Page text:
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Politics

Poll finds a majority of Marylanders say climate change is having major impacts on shorelines, wildlife, weather

A majority of Marylanders believe climate change is having major impacts — inducing more extreme weather events, harming wildlife and raising sea levels — according to a new poll from Goucher College.

While groups including Democrats, younger people and people of color were most likely to call the impact “major,” even vast majorities of Republicans, people over age 55 and people without college degrees agreed that climate change is having at least “minor” tangible impacts on the planet.

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But there were some areas in which all respondents were less likely to assign “major” impacts from climate change, including on human health, fishing and agriculture industries, and on air quality.

Previous polling showed that a majority of Marylanders believe climate change is happening, said Mileah Kromer, director of the Sarah T. Hughes Center for Politics at Goucher College, who oversees the poll. But the poll released Tuesday shows people see climate change more greatly affecting their lives and their environment.

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“Across party lines, people recognize there’s impact from climate change,” Kromer said. “There might be some disagreement from Republicans and Democrats on the causes of climate change. But I think on the impacts, at least to some extent … there’s some broad bipartisan support.”

Kim Coble, executive director of the Maryland League of Conservation voters, said she was not surprised to see so many Marylanders acknowledging the consequences of climate change. So many people have personal stories or connections to loved ones affected by extreme storms or wildfires, for example, she said.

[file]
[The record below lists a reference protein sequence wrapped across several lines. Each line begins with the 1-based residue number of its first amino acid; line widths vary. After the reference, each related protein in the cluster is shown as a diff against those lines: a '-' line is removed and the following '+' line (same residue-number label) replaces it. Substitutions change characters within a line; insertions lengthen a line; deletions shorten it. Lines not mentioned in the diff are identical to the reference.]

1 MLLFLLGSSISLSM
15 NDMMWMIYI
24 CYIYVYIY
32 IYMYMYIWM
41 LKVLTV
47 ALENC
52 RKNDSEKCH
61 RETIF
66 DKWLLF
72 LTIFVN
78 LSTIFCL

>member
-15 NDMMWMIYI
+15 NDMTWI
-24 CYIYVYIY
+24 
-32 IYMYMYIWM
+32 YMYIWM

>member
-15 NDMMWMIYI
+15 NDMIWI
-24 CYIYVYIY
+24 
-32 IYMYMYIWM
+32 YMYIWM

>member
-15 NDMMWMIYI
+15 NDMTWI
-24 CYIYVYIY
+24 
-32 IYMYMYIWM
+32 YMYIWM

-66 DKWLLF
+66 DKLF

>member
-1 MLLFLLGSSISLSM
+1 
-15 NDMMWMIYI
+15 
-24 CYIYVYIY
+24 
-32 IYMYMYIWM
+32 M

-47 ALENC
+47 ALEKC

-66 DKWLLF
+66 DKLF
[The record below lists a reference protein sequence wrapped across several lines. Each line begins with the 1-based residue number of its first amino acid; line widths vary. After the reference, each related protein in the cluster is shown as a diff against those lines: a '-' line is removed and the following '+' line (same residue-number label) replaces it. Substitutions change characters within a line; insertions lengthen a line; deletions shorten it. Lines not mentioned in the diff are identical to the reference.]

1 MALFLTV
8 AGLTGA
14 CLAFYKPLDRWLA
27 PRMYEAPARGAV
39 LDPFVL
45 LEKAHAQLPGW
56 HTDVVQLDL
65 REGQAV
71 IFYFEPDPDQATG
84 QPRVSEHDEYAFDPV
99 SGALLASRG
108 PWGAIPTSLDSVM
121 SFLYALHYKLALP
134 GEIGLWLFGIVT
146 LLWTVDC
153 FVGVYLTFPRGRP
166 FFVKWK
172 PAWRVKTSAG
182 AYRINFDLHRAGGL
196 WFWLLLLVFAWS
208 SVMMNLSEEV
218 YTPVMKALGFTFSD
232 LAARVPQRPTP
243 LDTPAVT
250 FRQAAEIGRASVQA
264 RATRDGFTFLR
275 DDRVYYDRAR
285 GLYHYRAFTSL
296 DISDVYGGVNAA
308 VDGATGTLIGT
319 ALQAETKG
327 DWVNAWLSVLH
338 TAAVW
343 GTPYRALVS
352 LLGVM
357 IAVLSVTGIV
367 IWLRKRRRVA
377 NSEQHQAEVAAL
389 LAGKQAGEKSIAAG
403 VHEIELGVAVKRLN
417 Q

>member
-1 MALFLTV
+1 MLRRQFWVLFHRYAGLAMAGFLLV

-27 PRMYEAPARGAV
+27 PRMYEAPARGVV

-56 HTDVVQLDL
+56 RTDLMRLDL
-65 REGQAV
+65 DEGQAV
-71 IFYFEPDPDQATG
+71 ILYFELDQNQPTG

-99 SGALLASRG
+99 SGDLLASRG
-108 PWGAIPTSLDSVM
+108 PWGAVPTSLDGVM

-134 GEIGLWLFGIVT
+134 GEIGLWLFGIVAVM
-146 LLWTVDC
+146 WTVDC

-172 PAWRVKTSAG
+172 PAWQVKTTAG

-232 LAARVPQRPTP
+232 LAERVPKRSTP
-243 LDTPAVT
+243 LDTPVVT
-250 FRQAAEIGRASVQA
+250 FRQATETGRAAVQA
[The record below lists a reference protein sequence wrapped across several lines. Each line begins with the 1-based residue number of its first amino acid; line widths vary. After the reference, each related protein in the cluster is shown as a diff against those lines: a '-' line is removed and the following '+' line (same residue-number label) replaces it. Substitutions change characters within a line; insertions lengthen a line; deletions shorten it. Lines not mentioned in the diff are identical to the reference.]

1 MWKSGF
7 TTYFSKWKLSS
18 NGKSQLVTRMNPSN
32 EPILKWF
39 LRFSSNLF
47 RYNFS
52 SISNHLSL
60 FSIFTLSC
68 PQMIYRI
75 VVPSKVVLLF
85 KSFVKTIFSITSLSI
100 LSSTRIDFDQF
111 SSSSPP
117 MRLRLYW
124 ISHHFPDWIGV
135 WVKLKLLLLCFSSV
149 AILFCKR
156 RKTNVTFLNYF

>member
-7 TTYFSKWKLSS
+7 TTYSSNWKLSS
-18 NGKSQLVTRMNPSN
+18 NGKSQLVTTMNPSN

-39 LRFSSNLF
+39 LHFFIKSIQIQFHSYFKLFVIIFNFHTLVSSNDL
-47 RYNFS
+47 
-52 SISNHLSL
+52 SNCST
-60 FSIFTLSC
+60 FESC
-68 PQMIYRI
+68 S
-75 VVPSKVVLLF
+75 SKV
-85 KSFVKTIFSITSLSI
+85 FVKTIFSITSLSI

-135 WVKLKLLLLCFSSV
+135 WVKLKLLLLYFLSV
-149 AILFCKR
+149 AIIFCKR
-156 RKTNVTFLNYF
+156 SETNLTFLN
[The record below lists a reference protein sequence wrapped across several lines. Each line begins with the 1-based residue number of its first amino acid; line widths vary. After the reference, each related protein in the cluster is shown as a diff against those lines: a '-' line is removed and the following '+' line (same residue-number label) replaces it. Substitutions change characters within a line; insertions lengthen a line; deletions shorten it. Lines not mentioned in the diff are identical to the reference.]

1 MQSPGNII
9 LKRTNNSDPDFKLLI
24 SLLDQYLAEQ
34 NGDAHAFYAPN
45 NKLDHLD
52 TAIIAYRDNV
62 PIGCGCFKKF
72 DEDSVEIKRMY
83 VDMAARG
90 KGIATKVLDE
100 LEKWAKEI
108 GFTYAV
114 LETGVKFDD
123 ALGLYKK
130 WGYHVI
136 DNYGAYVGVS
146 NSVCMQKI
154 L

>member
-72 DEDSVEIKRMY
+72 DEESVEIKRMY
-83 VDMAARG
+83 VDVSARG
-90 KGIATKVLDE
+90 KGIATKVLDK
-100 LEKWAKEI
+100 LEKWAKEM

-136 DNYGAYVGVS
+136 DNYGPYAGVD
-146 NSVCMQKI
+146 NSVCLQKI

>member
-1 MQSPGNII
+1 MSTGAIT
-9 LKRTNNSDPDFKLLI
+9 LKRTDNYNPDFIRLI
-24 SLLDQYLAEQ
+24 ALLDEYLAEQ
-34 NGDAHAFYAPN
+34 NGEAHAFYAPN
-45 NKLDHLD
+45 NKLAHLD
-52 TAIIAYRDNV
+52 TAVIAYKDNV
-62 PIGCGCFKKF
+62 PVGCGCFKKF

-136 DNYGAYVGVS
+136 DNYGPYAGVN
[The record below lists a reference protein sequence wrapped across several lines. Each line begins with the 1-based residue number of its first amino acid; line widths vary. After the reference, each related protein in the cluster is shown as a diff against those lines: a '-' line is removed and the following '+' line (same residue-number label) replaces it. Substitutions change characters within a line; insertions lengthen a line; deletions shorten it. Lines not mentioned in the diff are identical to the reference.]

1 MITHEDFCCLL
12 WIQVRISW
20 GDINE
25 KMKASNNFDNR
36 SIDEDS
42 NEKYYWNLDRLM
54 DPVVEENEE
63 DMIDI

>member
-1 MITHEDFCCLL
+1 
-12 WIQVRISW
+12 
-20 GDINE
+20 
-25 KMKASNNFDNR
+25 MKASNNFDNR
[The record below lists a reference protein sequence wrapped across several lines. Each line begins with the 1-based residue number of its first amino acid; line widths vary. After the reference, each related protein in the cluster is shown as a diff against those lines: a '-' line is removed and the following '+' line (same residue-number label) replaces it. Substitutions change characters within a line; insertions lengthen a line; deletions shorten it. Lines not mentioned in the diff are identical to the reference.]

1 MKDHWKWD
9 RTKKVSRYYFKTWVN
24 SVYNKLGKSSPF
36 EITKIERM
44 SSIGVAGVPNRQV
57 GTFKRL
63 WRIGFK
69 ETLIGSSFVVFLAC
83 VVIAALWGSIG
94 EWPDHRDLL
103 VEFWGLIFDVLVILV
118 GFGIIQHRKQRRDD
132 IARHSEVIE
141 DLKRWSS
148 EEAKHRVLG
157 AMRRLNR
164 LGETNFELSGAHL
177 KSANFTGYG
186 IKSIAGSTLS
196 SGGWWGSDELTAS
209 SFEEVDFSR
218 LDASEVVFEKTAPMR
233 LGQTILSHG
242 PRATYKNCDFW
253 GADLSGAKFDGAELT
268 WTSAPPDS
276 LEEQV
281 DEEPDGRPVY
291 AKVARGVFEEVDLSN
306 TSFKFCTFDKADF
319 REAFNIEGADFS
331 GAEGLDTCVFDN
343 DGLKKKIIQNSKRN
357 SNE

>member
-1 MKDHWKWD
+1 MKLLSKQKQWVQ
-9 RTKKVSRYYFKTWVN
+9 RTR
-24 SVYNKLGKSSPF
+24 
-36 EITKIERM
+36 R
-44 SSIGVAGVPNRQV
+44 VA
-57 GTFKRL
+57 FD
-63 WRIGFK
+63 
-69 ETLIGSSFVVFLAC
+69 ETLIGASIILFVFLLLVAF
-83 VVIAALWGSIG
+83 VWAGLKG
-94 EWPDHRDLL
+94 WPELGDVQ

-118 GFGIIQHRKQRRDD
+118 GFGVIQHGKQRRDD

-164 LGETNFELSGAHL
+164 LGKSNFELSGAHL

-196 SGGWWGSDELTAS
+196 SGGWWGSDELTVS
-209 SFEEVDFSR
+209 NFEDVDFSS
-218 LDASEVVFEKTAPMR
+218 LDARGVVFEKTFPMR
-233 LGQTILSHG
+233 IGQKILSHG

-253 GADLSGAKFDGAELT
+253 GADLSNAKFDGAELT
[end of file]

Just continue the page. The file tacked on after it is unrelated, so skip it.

The poll results suggest more education is needed to help more people understand the urgency of dealing with climate change, she added. She said she has seen the need for that the past couple of years as the General Assembly has debated climate legislation, including a major bill that passed in the Senate on Monday.

“The cost of inaction is health. It is the economy. It is fishing,” Coble said. “If you’re not responding with urgency, there is something missing.”

The poll found 55% of Maryland voters agreed there have been major climate impacts when it comes to rising sea levels and retreating shorelines as well as wildlife and ecosystems. Nearly as many, 54%, saw major impacts regarding extreme weather, including hurricanes, floods and heat waves.

On health, 81% of voters saw some impact, but were about evenly divided on whether that impact was minor or major.

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Voters were more likely to assign greater impacts to climate change if they were younger, were not white, had college education, and lived in the Washington, D.C., suburbs.

With all of the questions, respondents suggesting no climate impacts whatsoever were in a distinct minority. Overall, only 16% said climate change had no impact on human health, including one in three Republicans, 23% of people aged 55 and over, and 21% of white people, for example.

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Climate change is indeed causing shorelines to recede, and rapidly in some parts of Maryland and the world, and research has shown an increase in extreme weather disasters is not just anecdotal. On human health, climate change impacts include increases in heat-related illnesses and deaths, which research shows tend to be undercounted, and challenges to food security.

Goucher also asked respondents about their thoughts on COVID-19 and pandemic-related restrictions. As counties move to end many restrictions, including ending mask mandates, 44% of respondents said those changes are “about right,” while 28% said restrictions are being lifted too early and 25% said they’re being lifted too slowly.

Marylanders are divided in their concern about themselves or a loved one contracting COVID-19 — 53% are “very” or “somewhat” concerned and 47% are “not at all” or “a little” concerned. That compares with 71% who were “very” or “somewhat” concerned at this time last year, and 29% who were “not at all” or “a little” concerned.

The poll is based on a survey of 635 Maryland adults via landlines and cellphones, and has a margin of error of 3.9 percentage points. It was conducted from March 1 to March 6.

Results released Monday found a 2-to-1 majority of Maryland voters support legalizing marijuana.


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